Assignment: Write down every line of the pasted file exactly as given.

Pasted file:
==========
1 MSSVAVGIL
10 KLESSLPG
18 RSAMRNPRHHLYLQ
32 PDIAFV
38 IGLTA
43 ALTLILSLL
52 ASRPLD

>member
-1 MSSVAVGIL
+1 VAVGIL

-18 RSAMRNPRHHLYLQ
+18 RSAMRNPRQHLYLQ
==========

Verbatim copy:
1 MSSVAVGIL
10 KLESSLPG
18 RSAMRNPRHHLYLQ
32 PDIAFV
38 IGLTA
43 ALTLILSLL
52 ASRPLD

>member
-1 MSSVAVGIL
+1 VAVGIL

-18 RSAMRNPRHHLYLQ
+18 RSAMRNPRQHLYLQ